The rights of a condominium corporation to access owners’ units were addressed in a recent case of the Ontario Superior Court. In the case of MTCC 1328 v. 2145401 Ontario Inc., the condominium corporation sought access to one of the units. The owner of the unit below had complained about noise and vibration allegedly emanating from a spiral staircase in the unit. The corporation sought access in order to inspect and investigate the alleged noise and vibration. The owner refused. The Court granted the requested access. Continue reading “A Condominium Corporation’s Access Rights”
From what we gather anecdotally from the myriad of complaints about unit owners’ failure to breaches of condo rules, noise complaints are perhaps the most common. And, with more and more people living on top of each other in multilevel “apartment style” condo buildings, complaints about noisy condo neighbours may well increase in number.
Condos generally have rules that prohibit unit occupants from generating excessive noise that keeps unit occupants from “the use and enjoyment of their unit and the common elements”. These rules are in addition to common law obligations prohibiting conduct that is considered a nuisance: that is, acts that prevent a property owner (or occupant) from the reasonable use and enjoyment of their property. Excessive noise, and noise at odd hours, may be unlawful on both grounds. But, ascertaining how much or what kind of noise is not reasonable is no easy task.
Case in point: the news out of British Columbia early this year was dominated for a time by the story of a BC family that says they were being “forced out” of their low-rise condo because of constant complaints about their noisy young children. The nature of the noises complained of was only vaguely referenced as the noise of children running and dropping toys (the complainant was downstairs). After many complaints, the condo board warned the family that they would be subjected to fines, as per their by-laws, if the complaints continued. The family now says they will have to move.
Just last week, also in the context of a noisy upstairs neighbor, a judge in Toronto refused to find a condo board in contempt of court for failing to take court ordered steps to ensure that a unit owner had “the quiet use and enjoyment” of her unit. The judge stated that, the continued noise complained of was “the occasional noises that result from ordinary residential usage”, and went on to state that the complainant was “seeking a level of quiet to which an apartment dweller is not legally entitled.” Seeing as the original noise complaints were due to the upstairs neighbor running a dance studio in her unit, the judge had little sympathy for these latest “everyday” noises.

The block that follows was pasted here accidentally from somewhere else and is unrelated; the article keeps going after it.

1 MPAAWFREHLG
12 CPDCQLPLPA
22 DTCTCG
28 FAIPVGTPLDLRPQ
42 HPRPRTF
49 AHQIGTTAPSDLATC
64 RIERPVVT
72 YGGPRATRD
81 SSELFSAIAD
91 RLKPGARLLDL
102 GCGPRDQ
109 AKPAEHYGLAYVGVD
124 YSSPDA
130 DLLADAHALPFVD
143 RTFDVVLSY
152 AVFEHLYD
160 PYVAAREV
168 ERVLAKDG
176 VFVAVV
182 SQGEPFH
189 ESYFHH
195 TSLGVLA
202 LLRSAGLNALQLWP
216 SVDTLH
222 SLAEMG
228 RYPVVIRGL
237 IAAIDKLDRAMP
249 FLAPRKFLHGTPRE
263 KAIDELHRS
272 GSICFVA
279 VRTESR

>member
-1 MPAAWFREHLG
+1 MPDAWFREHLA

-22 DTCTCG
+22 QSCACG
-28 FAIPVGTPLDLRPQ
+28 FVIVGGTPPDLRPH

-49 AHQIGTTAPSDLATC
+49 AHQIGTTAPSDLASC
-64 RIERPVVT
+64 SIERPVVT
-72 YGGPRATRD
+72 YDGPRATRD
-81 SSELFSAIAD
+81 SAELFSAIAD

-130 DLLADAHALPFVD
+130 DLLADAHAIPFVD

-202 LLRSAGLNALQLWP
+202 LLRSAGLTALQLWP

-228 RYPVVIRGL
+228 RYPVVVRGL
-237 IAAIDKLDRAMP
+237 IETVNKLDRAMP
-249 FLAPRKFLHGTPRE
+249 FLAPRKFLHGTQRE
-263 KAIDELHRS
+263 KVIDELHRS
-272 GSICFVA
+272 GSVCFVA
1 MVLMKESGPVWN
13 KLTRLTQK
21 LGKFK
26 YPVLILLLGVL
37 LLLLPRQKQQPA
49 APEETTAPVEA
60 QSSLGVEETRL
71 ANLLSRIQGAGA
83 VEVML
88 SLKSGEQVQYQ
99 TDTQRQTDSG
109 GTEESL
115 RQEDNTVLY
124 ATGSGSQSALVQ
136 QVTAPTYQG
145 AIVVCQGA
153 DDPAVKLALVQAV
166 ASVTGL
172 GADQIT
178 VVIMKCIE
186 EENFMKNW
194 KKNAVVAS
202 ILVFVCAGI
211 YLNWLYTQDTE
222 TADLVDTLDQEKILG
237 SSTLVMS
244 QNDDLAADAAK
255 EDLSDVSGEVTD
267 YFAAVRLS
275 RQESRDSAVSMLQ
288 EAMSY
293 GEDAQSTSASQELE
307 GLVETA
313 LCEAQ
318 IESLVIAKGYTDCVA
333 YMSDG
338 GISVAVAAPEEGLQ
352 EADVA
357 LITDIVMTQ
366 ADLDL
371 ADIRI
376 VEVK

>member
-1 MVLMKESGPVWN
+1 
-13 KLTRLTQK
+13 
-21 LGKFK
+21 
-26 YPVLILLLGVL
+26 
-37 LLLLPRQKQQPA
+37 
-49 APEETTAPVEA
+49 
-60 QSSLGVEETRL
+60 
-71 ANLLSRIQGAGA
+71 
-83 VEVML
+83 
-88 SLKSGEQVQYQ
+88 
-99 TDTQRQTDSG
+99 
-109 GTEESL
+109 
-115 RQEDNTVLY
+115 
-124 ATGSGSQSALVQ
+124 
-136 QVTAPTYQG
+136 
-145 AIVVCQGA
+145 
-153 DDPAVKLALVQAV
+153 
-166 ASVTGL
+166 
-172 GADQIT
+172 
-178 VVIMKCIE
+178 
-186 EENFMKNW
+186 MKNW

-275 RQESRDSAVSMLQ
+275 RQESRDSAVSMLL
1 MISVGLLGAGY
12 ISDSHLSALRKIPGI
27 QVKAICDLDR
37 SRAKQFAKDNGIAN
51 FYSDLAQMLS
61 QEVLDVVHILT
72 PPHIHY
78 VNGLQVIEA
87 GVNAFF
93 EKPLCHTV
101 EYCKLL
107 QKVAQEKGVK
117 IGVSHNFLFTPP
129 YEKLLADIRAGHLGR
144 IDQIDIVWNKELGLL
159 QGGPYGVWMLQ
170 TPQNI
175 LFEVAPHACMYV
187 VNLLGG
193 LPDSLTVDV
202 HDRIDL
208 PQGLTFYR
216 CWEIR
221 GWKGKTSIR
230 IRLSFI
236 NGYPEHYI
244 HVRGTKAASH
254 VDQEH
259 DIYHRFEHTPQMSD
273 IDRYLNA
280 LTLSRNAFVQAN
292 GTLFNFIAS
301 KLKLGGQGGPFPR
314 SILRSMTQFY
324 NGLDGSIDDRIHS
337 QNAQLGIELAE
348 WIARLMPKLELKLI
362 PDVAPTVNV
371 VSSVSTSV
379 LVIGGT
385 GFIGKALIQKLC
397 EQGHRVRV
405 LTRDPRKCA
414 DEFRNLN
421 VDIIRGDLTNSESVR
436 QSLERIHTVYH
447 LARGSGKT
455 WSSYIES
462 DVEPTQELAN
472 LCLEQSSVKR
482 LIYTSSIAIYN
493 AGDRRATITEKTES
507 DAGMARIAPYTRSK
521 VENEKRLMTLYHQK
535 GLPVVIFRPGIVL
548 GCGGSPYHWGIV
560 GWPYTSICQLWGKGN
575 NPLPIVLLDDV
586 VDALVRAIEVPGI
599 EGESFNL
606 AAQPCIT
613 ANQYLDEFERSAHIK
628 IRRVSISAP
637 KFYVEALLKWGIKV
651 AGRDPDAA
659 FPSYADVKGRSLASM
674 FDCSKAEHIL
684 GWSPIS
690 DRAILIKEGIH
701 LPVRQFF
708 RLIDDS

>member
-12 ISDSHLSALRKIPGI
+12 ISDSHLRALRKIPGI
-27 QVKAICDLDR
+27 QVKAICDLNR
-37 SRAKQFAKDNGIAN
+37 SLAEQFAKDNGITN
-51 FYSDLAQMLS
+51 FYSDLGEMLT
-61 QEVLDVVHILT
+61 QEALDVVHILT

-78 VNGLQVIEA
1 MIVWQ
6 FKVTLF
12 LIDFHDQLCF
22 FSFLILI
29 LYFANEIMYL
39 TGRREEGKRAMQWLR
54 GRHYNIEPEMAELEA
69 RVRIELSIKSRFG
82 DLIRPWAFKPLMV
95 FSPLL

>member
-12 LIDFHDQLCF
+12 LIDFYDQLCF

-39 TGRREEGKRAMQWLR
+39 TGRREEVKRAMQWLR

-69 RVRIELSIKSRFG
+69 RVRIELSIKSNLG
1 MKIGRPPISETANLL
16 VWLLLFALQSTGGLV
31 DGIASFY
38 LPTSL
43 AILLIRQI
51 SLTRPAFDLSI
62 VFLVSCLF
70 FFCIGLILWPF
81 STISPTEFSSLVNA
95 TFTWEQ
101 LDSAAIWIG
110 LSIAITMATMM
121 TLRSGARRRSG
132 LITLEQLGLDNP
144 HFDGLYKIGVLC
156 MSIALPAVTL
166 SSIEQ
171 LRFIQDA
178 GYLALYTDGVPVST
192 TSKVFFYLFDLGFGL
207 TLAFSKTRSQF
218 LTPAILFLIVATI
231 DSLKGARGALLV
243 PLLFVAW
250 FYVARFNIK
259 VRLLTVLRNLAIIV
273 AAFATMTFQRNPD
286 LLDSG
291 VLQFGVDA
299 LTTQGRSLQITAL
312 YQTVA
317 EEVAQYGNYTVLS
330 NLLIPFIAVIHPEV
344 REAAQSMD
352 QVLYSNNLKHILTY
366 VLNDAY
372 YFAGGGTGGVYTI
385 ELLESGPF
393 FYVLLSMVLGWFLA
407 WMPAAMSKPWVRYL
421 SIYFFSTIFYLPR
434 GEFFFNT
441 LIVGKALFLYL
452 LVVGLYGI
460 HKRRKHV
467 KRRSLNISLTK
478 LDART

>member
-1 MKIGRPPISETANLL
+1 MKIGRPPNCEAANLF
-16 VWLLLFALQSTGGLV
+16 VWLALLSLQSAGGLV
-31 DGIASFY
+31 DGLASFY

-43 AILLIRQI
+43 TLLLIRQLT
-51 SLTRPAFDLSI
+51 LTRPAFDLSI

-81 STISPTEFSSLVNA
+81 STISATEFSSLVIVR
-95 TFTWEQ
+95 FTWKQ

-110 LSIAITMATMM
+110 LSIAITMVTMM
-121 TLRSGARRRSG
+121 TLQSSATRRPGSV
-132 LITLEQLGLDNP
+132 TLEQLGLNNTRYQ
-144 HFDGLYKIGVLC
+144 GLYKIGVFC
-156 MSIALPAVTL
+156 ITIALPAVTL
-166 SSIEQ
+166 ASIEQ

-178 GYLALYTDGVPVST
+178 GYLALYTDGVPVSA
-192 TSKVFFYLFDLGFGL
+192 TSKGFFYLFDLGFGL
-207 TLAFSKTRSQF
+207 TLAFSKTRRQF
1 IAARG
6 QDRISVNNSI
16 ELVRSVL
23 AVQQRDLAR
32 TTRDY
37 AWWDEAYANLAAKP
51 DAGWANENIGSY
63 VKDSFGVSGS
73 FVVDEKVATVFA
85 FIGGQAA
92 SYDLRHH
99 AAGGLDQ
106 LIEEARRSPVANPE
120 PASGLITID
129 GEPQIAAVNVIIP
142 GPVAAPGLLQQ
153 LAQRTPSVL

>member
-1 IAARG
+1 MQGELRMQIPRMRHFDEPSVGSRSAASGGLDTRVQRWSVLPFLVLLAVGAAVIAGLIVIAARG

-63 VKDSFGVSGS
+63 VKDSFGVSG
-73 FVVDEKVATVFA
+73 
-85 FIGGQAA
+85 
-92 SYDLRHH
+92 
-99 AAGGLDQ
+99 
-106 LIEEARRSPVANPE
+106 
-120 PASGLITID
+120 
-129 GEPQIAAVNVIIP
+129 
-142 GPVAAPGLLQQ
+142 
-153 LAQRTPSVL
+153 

Back to the BC case: Considering that the family in question was living in a wood-framed, low-rise building that they say catered to young families, the level of noise that would warrant proper consideration and compliance action by the condo board would have to be out of the ordinary. Certainly, anyone buying a unit in such a place would, in our view, necessarily have to expect and put up with the noises of everyday and ordinary family living, including kids that, simply by their nature, make noise. An occupant can’t expect total silence in a wood-framed building housing that demographic.
Realistically, a prospective condo owner that wants to live with the least amount of noise will have to either buy in a concrete structure, or in a freehold style single home. Otherwise, they will have to put up with the regular noises of their neighbours living their everyday lives, and understand that only “disruptive” or unusual noise (either by its nature or when it occurs) will warrant action by the condominium board.